Conflict ResolutionKenya

Moving Forward After the Problem-Solving Workshop

By March 18, 2017 March 21st, 2017 No Comments

By Mary Koech

Participants of the problem solving workshop at the conclusion of the process.

Participants of the problem solving workshop at the conclusion of the process.

Shalom Center for Conflict Resolution and Reconciliation applies a unique approach towards transforming manifest conflict from negative peace (conflict settlement) to positive peace (conflict resolution). One of the approaches used is the interethnic Problem Solving Workshops. As part of the process of peace-building, SCCRR conducts Problem Solving Workshops aimed at having joint interethnic activities.

Inserting itself into conflict zones, Shalom has conducted a series of conflict analysis and peacebuilding trainings with the Turkana and Pokot communities aimed at empowerment in dispute resolution over a period of 3 years. The trainings also prepare communities to build interethnic relationships once fractured as a result of conflict. The skills acquired allow the community members to gradually transform behaviour and attitudes at the personal and relational level thereby paving the way towards positive peace.

Chief Africano expresses his gratitude to SCCRR for the process of problem solving.

Chief Africano expresses his gratitude to SCCRR for the process of problem solving.

In September 2015, SCCRR held the first Problem Solving workshop between the two ethnic groups in Eldoret, Uasin Gishu County. Shalom carefully selected community leaders representing the youth morans (warriors), local administration, clan elders, District Peace Committee members, religious leaders and women leaders to represent their communities. Since then the participants from both ethnic groups were able to identify causes of conflict, brain storm on possible solutions, identify the issues that they can address, implement and evaluate. The participants identified the lack of capacity building and education in their communities on peace-related issues as an area to tackle. In addition to this, they also saw the need to address conflict memory. This, they suggested, would require an open and controlled platform where victims can share their experiences and slowly heal their wounds.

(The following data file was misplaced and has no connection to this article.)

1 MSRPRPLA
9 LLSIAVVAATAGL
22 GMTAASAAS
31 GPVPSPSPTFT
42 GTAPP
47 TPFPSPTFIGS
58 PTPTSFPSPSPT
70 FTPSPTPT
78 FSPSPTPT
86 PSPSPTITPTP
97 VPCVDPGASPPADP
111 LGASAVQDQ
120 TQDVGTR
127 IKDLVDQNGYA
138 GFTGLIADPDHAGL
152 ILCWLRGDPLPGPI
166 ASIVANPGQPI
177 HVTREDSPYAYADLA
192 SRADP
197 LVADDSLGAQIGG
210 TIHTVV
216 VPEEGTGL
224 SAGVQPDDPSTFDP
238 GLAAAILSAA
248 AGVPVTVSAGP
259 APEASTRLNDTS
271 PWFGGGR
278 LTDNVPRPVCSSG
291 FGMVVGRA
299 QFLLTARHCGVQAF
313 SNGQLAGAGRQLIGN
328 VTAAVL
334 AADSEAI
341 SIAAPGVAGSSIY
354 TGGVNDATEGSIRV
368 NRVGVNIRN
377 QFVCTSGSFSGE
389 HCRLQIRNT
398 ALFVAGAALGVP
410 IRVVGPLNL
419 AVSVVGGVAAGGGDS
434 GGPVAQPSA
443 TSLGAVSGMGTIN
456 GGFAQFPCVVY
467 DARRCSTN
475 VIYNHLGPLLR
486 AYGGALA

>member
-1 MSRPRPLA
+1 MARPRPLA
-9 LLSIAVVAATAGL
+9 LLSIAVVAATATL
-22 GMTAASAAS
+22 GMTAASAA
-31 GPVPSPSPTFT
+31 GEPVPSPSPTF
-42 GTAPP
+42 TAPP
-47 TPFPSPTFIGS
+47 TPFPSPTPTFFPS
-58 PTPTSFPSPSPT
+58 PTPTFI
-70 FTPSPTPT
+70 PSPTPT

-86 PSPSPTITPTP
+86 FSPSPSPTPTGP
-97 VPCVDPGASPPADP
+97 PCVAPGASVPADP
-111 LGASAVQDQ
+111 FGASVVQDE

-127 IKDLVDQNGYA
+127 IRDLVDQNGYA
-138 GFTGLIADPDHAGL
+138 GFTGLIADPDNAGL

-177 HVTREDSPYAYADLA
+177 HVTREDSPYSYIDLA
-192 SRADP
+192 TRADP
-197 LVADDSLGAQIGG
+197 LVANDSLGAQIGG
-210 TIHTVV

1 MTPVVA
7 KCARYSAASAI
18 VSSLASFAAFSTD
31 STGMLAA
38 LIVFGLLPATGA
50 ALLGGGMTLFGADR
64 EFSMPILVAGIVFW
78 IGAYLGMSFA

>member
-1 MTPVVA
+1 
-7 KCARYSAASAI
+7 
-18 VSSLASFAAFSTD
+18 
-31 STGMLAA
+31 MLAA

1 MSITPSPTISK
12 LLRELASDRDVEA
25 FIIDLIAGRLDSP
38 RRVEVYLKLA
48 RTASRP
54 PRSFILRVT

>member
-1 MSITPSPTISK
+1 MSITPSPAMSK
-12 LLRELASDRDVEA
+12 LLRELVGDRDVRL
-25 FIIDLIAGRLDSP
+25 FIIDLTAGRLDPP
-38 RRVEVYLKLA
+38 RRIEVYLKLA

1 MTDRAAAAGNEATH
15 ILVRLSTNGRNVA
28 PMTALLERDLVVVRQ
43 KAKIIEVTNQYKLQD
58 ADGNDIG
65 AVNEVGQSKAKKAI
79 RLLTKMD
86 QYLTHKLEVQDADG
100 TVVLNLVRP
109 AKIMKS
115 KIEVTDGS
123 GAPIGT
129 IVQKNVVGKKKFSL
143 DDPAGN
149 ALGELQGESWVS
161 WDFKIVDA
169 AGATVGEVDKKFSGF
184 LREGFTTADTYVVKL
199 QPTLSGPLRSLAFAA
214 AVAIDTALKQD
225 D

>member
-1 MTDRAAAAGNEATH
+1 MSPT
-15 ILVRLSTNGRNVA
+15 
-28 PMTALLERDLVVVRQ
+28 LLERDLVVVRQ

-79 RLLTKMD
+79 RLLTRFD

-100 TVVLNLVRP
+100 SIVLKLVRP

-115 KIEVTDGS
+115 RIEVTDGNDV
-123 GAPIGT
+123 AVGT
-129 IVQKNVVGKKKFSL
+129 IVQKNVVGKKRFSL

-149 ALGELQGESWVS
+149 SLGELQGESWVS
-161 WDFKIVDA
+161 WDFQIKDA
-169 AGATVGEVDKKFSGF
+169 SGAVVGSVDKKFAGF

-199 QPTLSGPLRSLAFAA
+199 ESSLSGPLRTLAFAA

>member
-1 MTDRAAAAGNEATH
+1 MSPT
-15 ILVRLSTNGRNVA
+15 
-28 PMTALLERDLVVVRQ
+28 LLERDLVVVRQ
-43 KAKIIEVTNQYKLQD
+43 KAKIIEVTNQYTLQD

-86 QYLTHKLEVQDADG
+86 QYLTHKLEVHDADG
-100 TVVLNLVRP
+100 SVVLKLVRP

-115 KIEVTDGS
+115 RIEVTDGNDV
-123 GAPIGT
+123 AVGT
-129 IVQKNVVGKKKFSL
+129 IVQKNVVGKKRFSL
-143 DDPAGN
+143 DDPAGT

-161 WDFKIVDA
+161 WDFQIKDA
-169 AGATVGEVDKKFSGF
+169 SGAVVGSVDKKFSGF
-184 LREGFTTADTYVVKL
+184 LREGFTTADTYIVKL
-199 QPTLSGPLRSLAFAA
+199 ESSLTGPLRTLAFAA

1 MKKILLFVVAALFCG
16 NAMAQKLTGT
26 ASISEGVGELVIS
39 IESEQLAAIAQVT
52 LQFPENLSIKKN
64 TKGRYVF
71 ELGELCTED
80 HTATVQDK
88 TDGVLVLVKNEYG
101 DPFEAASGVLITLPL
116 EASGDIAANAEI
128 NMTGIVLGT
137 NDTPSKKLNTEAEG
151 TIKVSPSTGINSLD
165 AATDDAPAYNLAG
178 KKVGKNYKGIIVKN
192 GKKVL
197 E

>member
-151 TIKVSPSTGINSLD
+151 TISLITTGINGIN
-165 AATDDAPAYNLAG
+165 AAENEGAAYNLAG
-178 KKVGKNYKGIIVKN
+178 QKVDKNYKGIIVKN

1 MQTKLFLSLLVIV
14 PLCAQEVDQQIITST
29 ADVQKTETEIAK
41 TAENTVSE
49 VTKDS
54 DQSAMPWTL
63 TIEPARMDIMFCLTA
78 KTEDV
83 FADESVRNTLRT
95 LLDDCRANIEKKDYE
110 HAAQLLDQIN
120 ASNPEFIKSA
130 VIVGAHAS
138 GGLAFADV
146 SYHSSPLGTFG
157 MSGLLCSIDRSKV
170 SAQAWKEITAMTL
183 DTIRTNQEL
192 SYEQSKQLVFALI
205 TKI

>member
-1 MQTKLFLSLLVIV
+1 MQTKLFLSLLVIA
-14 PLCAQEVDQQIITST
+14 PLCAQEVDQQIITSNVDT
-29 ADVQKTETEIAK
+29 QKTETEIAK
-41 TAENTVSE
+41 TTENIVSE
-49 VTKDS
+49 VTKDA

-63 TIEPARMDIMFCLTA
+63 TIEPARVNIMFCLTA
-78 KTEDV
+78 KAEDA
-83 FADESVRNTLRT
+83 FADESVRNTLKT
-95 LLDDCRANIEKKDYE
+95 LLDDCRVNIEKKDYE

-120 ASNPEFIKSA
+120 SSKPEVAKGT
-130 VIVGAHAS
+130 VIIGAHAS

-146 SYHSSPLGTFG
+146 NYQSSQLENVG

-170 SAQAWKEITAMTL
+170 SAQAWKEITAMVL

Participants take a break for refreshment.

Shalom recently visited a Pokot village accompanied by a member of the Turkana community to experience first-hand the work to create peace by SCCRR empowered Peace Groups in the area.

Chief Africano expressed his gratitude to Shalom for bringing the two groups together. “We have had an opportunity to not only listen to each other and work together towards our common problems but we have also built life-long relationships that never existed before,” the chief reported. The five phase process of process solving came to a conclusion in February, 2017. By focusing on the right issues and evaluate their intervention, the Shalom Problem Solving team were able to realize the importance of concentrating on particular villages. They identified most affected Kraals (Villages) along the conflict corridor of Turkana and Pokot and concentrated their interventions there. With the identification of these Kraals, Shalom together with the problem solving team with engage community members on further peacebuilding skills and techniques as well as interethnic peacebuilding activities.

The nexus between Peacebuilding activities and development is crucial in the realisation of positive peace. When different ethnic communities are equipped with analytical skills in peacebuilding and can come together and empower themselves economically, then positive peace is realized.

Shalom Center

Shalom Center for Conflict Resolution and Reconciliation - contact Fr. Oliver Noonan for more information.

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